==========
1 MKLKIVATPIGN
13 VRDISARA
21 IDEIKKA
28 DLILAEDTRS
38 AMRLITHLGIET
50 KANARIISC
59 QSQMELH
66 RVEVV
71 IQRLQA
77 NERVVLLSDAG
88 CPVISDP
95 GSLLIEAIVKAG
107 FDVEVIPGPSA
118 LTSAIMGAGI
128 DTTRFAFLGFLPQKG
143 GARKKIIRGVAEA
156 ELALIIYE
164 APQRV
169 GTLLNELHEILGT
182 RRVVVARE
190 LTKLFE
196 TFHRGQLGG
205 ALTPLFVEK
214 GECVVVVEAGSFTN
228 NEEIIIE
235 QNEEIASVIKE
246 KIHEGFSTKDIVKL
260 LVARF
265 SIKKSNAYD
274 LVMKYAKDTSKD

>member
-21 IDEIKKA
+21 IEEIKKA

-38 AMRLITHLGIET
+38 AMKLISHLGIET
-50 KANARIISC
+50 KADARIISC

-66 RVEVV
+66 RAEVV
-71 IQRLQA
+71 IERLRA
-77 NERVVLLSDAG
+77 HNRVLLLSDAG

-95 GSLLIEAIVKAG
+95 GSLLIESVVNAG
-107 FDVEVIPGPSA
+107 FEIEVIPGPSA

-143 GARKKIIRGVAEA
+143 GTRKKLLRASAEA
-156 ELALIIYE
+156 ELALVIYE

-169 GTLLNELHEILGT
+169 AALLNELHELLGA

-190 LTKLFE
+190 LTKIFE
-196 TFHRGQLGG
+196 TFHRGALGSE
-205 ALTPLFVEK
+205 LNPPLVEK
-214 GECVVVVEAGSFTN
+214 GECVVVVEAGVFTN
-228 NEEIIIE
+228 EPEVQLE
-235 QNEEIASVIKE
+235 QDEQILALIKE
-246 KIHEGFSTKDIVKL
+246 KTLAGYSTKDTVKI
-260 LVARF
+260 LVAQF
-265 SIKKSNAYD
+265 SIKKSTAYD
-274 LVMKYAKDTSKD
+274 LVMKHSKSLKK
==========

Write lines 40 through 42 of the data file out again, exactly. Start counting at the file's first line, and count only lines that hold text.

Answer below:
-71 IQRLQA
+71 IERLRA
-77 NERVVLLSDAG